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I joined the Recycling Advocates board this spring and had the pleasure to table for the non-profit a couple of weeks ago in the Hazelwood community fair at the soon-to-be-developed Gateway Park. It was one of those 100 degree days resulting in a small turnout, but I did receive the surprise gift of seeing a friend whom I have not seen in years, so it was well worth my time! She works for Friends of Trees (Portland has SO many great non-profits) and our tables created the eco-corner.

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Want to learn more about Recylcing Advocates, or simply passionate about recycling and living an eco-friendly life?
Join us for our annual meeting!

What: Recycling Advocates Annual Meeting 2015
When: September 1st, doors open 6:30pm, program begins at 7:00pm
Where: Sierra Club, 1821 SE Ankeny St, Portland, OR 97214
Who: YOU! RSVP to info@recyclingadvocates.org
or call 503-777-0909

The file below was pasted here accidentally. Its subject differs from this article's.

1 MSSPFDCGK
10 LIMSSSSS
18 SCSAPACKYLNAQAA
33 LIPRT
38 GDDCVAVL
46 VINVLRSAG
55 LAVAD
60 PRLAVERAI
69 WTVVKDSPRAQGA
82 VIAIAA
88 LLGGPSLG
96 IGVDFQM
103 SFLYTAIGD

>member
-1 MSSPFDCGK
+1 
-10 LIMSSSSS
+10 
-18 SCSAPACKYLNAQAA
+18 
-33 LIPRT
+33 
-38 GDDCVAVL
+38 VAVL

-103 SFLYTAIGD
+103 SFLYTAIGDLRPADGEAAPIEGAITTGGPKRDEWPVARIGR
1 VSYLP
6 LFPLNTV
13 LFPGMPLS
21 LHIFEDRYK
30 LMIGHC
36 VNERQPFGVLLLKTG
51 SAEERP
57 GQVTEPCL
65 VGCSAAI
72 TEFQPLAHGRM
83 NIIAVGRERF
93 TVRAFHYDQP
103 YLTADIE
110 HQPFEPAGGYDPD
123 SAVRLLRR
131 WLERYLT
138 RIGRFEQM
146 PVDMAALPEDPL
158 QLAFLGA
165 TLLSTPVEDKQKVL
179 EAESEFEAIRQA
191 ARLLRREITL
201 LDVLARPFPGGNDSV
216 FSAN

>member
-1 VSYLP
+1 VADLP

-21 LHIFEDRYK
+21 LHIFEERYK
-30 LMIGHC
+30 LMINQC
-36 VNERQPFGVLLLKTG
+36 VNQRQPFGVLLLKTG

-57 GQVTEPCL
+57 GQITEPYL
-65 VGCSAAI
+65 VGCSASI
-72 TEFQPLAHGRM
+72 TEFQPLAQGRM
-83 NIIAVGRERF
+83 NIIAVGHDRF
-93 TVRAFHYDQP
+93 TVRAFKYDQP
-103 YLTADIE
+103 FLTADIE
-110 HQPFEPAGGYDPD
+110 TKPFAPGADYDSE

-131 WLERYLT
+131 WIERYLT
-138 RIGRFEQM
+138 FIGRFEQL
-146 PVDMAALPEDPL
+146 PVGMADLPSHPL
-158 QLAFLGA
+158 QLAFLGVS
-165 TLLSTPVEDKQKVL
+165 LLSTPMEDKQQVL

This event is free and open to all Recycling Advocates members and friends. We’ll provide food and drinks from our friends at Laughing Planet and Lucky Lab.

Finally, to round out mid-summer, my daughter and I checked out the Recycled art show at Edgefield McMenamins for a couple of hours one night. Pretty impressive stuff!

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-Cracked Pots – Recycled Art Show-

Celebrating Earth Day 2015

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One of my favorite days to celebrate! Here’s a little history: “The very first Earth Day, April 22nd, 1970, 20 million Americans took to the streets, parks, and auditoriums to demonstrate for a healthy, sustainable environment in massive coast-to-coast rallies. Thousands of colleges and universities organized protests against the deterioration of the environment. Groups that had been fighting against oil spills, polluting factories and power plants, raw sewage, toxic dumps, pesticides, freeways, the loss of wilderness, and the extinction of wildlife suddenly realized they shared common values.

Earth Day 1970 achieved a rare political alignment, enlisting support from Republicans and Democrats. The first Earth Day led to the creation of the United States Environmental Protection Agency and the passage of the Clean Air, Clean Water, and Endangered Species Acts.” Excerpt Taken From: HERE